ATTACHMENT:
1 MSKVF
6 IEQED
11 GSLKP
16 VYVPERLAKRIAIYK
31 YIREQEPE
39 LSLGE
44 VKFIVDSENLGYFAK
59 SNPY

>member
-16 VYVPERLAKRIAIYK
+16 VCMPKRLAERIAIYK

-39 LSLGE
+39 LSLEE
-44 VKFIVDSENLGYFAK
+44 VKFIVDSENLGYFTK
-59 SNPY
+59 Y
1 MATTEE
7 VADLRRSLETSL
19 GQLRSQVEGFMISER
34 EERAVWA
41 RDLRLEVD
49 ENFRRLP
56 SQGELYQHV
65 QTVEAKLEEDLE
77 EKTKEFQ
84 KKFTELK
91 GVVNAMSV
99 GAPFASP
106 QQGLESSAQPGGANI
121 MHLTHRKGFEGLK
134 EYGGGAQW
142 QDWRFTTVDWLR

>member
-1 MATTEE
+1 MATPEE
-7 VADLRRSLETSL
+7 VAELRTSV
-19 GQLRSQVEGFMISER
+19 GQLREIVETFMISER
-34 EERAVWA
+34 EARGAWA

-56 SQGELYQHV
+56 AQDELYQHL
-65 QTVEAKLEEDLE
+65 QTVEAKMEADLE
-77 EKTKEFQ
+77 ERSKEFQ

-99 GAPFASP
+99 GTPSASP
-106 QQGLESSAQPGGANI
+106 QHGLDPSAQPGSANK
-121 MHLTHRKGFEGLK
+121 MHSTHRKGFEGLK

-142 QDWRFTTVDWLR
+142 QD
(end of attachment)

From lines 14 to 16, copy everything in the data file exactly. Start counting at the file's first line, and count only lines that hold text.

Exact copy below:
-44 VKFIVDSENLGYFAK
+44 VKFIVDSENLGYFTK
-59 SNPY